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Men’s Soccer

ND throttles Cavs, moves to semis

| Monday, November 10, 2014

Graduate student goalkeeper Patrick Wall made eight saves and junior midfielder Patrick Hodan scored his eighth goal in nine games as No. 4 Notre Dame defeated No. 15 Virginia, 3-0, in an ACC tournament quarterfinal at Alumni Stadium on Sunday.

“It was a good performance,” Irish coach Bobby Clark said. “The whole team just worked phenomenally hard, and the effort to keep the game alive for us was terrific.”

After a largely uneventful opening to the game, the Irish (11-4-3, 6-1-1 ACC) went ahead in the 28th minute when graduate student forward Leon Brown tallied his sixth goal of the season — and third in two games — off an assist from junior midfielder Evan Panken.

“We’ve been kind of joking that one of the reasons [for scoring three goals in two games] was my cleat change,” Brown said. “I’m definitely just trying to come out and score as much as I can.”

Irish graduate student forward Leon Brown decides his next move during the 3-0 win against Virginia on Sunday at Alumni Stadium.Kevin Sabitus
Irish graduate student forward Leon Brown decides his next move during the 3-0 win against Virginia on Sunday at Alumni Stadium.
Senior defender Max Lachowecki played a ball for Panken to start the move, and Panken played in the ground cross for Brown to fire home from 14 yards out.

“Leon makes it easy for all of us,” Panken said. “He makes smart runs, and he’s a deadly finisher, so we know when he gets a chance that he’s going to put it away.”

The goal came just 12 hours after Brown returned from Jamaica, where he traveled to attend his grandmother’s funeral, and he said he wanted to get refocused for the team.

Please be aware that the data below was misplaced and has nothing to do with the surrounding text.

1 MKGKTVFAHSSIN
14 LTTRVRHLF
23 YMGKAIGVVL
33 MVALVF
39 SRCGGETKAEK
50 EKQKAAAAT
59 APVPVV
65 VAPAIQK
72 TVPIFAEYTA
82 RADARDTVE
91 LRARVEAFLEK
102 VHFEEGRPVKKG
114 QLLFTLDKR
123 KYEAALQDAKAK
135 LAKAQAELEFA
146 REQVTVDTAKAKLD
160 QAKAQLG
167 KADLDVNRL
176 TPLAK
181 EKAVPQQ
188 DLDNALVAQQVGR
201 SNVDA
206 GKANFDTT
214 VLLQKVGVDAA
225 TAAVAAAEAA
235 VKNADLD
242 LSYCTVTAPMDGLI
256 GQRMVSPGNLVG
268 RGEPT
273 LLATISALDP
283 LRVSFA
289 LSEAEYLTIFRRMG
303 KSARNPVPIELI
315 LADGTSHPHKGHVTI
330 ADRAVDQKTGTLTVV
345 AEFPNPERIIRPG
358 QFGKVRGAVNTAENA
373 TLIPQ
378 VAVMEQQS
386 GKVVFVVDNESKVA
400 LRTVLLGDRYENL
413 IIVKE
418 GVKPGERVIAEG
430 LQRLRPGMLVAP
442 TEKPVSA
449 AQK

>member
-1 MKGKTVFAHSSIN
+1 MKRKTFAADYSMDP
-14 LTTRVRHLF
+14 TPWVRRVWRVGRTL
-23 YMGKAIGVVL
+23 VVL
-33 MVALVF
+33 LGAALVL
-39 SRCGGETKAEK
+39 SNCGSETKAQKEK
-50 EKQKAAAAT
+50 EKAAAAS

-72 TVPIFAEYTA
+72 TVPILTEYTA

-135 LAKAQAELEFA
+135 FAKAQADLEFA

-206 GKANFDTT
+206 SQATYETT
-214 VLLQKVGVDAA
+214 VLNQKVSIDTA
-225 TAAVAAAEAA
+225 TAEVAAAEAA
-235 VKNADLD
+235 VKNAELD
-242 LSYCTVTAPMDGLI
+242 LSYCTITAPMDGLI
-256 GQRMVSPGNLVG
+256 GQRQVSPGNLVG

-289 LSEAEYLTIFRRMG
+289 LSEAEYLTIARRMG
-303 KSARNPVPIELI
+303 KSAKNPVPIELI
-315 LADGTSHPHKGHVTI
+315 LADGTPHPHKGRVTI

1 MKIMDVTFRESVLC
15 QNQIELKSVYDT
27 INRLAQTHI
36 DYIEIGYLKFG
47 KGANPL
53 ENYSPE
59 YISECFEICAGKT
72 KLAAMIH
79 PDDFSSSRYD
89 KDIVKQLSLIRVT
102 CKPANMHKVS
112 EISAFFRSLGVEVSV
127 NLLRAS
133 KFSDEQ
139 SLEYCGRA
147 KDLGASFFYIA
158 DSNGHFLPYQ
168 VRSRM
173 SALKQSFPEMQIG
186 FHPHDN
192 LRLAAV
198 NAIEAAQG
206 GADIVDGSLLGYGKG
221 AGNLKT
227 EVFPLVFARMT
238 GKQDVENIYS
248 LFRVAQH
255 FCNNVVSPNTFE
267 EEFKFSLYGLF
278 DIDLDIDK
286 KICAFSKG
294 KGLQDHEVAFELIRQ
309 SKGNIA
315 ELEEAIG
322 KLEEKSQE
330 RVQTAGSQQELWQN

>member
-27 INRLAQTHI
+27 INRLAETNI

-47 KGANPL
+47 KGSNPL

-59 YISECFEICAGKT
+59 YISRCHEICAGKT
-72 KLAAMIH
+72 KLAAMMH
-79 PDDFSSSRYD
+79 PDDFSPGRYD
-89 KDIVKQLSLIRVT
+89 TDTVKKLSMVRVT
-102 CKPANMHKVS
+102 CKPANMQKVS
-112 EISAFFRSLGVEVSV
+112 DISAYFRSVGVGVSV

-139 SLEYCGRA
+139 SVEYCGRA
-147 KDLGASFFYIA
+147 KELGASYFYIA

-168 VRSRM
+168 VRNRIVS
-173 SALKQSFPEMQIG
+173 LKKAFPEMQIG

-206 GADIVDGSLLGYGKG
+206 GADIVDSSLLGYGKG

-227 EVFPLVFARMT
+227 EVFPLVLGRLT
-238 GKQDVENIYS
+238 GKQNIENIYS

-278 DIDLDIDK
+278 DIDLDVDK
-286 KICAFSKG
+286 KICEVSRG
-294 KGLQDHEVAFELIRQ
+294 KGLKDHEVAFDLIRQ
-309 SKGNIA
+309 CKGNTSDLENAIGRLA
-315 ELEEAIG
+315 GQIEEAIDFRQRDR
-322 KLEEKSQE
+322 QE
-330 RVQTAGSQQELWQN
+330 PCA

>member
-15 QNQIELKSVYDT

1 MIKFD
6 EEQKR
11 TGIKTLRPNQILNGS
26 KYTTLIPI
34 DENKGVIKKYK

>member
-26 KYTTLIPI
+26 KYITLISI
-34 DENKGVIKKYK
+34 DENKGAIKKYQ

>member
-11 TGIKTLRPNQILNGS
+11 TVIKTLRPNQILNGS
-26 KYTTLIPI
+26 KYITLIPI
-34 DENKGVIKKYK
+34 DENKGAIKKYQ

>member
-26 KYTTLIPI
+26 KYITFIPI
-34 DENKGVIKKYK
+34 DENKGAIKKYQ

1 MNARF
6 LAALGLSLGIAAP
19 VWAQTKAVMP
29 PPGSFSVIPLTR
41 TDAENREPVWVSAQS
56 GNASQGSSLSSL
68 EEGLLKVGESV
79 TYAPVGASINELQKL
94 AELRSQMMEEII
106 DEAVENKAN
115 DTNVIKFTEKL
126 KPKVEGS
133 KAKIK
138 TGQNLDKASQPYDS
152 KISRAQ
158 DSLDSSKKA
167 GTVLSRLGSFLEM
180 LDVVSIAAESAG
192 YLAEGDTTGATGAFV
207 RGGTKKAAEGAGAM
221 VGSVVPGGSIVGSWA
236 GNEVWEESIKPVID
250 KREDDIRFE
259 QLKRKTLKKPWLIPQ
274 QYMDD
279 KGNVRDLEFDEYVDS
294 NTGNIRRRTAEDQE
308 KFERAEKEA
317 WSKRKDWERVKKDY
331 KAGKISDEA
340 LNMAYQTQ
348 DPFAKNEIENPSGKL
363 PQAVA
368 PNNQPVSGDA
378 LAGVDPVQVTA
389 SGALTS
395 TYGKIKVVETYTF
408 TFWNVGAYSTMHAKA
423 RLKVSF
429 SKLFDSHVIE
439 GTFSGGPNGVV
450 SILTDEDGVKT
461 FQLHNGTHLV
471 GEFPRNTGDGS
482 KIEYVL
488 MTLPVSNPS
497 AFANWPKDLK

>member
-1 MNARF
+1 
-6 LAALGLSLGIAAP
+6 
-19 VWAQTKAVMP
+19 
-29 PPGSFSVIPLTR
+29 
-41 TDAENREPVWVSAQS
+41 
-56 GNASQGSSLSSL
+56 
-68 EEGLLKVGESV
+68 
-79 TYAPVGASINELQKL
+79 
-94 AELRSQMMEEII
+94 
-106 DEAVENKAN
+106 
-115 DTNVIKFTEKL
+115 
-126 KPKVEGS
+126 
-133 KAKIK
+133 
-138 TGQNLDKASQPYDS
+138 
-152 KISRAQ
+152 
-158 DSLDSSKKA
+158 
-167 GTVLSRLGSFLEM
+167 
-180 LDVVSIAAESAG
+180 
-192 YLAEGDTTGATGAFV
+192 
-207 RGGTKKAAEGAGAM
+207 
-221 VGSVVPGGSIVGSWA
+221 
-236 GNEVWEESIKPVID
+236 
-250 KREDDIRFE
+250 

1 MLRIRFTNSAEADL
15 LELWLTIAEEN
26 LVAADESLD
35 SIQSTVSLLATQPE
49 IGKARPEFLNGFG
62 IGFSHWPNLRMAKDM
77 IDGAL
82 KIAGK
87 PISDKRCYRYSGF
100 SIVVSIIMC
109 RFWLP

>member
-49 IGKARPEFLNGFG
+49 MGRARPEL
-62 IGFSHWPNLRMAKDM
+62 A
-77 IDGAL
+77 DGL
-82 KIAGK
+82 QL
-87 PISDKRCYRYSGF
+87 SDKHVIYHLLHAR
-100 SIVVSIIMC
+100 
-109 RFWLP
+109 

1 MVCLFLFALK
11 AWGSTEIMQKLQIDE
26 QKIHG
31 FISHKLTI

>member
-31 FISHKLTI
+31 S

“I wanted to change my mindset away from the funeral mindset and everything and get refocused on the game, and I thought I was able to do that well,” Brown said. “I kind of had to sacrifice that for the team because I know that we’ve been working hard all year, and we don’t want to let it slip, especially now.”

Clark praised Panken’s work rate, saying he runs a significantly longer distance than his teammates during each match.

“Evan’s a worker; he just doesn’t stop,” Clark said. “They put these GPS things on them to track them, and he just blows everybody else away. The mileage that he covers of the period of a game is phenomenal.”

The Irish increased their lead to 2-0 with just over than 10 minutes to play in the half when sophomore defender Brandon Aubrey poked it home from close range. Hodan played in a cross that was not properly cleared by the Cavaliers defense, and after a couple touches, Aubrey put it past Virginia redshirt senior goalkeeper Calle Brown.

Irish junior midfielder Patrick Hodan dribbles the ball down the field in a 3-0 shutout against Virginia on Sunday at Alumni Stadium.Kevin Sabitus
Irish junior midfielder Patrick Hodan dribbles the ball down the field in a 3-0 shutout against Virginia on Sunday at Alumni Stadium.
The Cavaliers started to gain the upper hand early in the second half, but Hodan, Notre Dame’s leading goalscorer, put the game out of reach. Hodan beat Brown from the edge of the penalty area in the 59th minute.

“When Patrick hit the third goal, that made it a little bit easier coming down the final straight,” Clark said.